The following is my introduction that I first published in the spring 2005 premier issue of Ribbons journal
for the Tanka Society of America when serving as its founding editor, which I've slightly "revised"
for this website as it is still representative of what the tanka genre means to me.
Ribbons...so sensous to the touch, how well they represent the humility, and yet the passionate nature of tanka. Ribbons are also a national folk symbol used to express emotions and feelings of pride, reward, accomplishment, the mark of excellence and creative expression. A sign of true loyalty to family, friends and loved ones. Ribbons represent traditional ties and have always been associated with special moments. They are tokens of remembrance, used in heraldry, on religious garments and to carry prayers; ribbons are used in dances, cut at grand openings; they represent fashion and design, signify allegiance or mourning, and their different colors have symbolic meanings. Ribbons, like tanka, nuture an aesthetic sense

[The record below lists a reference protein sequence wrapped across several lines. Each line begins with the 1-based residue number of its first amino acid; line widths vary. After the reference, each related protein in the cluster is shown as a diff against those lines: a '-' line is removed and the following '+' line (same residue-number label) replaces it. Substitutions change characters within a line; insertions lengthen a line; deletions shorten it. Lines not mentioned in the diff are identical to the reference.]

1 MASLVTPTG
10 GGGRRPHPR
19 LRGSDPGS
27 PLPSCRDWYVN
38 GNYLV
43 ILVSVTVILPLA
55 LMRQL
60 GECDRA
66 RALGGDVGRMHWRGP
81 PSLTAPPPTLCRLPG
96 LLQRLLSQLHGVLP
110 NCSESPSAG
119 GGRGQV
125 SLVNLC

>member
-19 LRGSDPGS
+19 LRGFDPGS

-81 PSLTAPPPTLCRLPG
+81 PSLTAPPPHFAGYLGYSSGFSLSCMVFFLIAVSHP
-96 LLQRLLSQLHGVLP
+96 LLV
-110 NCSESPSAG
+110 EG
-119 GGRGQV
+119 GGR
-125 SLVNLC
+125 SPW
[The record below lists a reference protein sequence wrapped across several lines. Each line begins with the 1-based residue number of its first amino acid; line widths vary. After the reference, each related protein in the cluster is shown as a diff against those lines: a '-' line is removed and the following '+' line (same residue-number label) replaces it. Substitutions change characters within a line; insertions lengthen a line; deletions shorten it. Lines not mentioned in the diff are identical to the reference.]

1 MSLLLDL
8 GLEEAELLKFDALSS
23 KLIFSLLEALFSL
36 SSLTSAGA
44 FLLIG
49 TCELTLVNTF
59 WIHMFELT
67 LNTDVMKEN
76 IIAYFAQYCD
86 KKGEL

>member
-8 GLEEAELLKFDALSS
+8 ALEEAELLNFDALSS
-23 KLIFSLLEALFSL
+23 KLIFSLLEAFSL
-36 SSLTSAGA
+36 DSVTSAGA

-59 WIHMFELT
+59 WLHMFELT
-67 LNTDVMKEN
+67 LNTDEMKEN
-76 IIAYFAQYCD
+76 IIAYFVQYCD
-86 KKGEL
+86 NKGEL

of beauty and elegance and are a sign of nobility. Throughout the ages, ribbons were used on clothes as well a costumes, and favored by men and women alike. Heroes are decorated with ribbons, as well as trees and packages, flags, hair, flowers, graves, maypoles, footwear, musical instruments such as the tambourine and bagpipe, horns and bugles, etc. Quilts have been made out of ribbons, the peace dove carries a ribbon, and bookmarks are often made from ribbon. Parade floats, advertsing boards, kites, and valentines are oo adorned with ribbons. There are keepsake ribbons, membership ribbons, good luck ribbons, political ribbons, ribbon candy, ribbons used at weddings, births and funerals, as well as military ribbons, contest place ribbons, and many more. When we think of tanka as well as other poetry, we think of ribbons--"I'll tell you how the sun rose/one ribbon at a time"--Emily Dickinson. Not to mention numerous other ribbons in nature such as
ribbons of clouds, seaweed ribbons, winding creeks, streams and rivers, the curl of an ocean wave or an autumn leaf, ribbons of hanging moss, silk spider strands, a ribbon plant, the ribbon of land along a shoreline and so forth. The tanka at this site are individual word-ribbons woven together from the fabric of my own life and culture that I share with you.
love ya, an'ya